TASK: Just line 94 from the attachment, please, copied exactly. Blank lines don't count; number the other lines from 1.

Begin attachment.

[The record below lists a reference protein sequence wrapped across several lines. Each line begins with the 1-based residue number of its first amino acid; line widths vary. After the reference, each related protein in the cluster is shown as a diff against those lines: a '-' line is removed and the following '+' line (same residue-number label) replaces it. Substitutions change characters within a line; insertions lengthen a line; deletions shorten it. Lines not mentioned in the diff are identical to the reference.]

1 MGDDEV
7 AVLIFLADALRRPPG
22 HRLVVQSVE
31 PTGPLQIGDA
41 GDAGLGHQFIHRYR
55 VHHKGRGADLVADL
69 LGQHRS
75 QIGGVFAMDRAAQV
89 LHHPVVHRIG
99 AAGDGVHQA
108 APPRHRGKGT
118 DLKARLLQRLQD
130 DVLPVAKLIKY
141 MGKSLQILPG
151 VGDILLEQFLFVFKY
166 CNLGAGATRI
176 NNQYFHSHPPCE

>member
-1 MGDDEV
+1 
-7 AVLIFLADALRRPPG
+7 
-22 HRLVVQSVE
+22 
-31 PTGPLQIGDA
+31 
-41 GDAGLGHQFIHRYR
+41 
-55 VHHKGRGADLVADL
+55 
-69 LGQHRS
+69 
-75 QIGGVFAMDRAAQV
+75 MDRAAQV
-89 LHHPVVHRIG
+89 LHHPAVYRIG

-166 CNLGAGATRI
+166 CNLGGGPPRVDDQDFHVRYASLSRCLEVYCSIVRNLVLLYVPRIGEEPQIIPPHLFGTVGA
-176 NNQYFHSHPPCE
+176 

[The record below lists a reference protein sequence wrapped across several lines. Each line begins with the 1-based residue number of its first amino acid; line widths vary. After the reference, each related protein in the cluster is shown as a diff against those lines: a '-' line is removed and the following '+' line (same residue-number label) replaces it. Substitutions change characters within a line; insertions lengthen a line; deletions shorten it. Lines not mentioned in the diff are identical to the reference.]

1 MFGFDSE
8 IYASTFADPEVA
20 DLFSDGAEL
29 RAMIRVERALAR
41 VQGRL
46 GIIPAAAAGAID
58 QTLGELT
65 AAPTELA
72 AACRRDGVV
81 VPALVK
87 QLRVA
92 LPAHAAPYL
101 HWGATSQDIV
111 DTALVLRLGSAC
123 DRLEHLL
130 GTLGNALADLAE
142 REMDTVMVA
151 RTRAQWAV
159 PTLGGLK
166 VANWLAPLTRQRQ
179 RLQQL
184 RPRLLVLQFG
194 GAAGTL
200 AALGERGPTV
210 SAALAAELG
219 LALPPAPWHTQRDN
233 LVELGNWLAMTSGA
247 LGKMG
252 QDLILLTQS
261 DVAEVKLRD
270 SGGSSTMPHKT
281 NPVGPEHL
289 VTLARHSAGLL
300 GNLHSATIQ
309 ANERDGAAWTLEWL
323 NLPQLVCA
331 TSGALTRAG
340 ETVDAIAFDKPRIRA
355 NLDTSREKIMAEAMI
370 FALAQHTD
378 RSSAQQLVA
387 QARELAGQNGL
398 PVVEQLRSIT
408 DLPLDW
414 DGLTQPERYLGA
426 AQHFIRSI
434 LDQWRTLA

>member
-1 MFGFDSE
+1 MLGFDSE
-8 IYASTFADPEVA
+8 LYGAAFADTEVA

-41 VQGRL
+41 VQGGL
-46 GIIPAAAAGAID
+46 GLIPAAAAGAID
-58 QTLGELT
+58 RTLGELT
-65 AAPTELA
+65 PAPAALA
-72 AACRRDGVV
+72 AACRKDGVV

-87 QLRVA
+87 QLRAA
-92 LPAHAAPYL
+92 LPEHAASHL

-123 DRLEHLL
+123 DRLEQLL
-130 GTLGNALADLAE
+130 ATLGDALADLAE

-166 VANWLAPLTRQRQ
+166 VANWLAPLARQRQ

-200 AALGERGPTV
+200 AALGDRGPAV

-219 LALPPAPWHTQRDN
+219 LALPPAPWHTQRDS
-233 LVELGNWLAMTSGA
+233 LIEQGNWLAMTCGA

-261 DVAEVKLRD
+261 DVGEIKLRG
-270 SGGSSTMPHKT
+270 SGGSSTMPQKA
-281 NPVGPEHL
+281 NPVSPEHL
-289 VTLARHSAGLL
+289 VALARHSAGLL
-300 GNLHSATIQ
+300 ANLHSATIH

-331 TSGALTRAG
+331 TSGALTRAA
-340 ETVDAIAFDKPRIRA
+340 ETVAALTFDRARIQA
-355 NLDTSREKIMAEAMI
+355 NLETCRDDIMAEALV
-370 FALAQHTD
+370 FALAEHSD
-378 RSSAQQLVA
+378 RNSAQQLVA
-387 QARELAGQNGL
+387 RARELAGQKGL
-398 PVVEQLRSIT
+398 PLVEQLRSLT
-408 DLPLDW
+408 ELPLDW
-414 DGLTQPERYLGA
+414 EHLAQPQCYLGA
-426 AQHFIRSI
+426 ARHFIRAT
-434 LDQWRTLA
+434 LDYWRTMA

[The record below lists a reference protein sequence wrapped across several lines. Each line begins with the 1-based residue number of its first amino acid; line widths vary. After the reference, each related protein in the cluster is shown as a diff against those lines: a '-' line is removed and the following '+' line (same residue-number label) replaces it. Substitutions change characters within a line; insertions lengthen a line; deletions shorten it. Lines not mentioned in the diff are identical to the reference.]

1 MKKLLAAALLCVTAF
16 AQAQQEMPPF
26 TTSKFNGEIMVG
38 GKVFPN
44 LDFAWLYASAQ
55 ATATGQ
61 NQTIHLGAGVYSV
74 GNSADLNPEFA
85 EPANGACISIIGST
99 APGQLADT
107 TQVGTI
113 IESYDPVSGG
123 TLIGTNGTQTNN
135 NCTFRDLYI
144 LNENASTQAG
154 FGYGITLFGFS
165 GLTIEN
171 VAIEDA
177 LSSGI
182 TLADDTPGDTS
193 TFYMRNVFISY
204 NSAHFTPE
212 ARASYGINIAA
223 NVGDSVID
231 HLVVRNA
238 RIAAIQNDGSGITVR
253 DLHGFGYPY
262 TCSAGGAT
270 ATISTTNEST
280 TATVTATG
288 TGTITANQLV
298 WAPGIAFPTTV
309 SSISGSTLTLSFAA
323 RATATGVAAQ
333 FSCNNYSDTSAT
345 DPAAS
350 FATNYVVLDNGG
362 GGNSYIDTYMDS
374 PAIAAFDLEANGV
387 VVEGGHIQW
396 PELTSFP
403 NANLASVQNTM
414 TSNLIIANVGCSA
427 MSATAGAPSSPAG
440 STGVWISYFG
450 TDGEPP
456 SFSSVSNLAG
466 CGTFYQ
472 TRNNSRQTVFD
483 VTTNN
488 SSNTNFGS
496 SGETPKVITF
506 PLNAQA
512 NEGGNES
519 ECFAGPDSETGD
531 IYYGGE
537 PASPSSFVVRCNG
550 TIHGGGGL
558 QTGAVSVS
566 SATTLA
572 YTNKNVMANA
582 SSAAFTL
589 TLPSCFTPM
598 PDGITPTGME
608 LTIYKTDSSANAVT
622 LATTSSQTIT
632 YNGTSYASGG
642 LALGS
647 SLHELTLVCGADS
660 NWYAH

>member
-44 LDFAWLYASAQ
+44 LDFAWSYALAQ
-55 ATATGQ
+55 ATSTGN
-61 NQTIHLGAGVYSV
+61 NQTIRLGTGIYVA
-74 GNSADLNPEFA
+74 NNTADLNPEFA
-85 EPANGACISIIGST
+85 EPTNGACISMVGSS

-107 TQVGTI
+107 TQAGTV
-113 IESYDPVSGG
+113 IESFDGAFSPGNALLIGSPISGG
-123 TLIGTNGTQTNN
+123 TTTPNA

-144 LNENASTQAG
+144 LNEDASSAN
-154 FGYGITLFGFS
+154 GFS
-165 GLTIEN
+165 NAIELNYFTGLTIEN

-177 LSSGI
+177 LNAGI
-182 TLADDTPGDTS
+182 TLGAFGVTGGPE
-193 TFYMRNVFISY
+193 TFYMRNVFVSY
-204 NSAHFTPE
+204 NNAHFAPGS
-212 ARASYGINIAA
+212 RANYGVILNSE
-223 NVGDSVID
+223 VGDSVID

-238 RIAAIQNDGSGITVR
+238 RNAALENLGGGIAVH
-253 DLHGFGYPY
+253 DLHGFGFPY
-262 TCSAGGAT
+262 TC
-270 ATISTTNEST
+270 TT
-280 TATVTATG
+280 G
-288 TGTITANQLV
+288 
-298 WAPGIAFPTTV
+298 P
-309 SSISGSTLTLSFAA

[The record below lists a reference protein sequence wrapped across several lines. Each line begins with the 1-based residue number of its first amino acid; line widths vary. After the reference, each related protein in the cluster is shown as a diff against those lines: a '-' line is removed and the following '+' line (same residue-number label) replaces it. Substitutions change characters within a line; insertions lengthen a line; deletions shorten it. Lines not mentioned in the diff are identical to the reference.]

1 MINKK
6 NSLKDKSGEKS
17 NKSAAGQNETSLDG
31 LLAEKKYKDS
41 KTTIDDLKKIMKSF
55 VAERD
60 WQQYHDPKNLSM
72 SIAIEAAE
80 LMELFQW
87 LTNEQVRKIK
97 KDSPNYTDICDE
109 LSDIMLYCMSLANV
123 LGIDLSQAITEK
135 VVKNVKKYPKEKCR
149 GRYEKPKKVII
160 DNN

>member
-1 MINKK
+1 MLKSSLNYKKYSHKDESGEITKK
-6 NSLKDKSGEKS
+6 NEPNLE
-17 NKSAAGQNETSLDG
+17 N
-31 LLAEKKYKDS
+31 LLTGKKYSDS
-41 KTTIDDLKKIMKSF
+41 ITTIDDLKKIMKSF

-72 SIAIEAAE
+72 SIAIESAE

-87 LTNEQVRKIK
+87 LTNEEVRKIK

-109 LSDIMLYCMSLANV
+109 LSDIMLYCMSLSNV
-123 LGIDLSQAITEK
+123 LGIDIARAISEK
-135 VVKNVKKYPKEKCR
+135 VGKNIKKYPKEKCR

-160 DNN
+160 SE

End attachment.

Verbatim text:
+8 LYGAAFADTEVA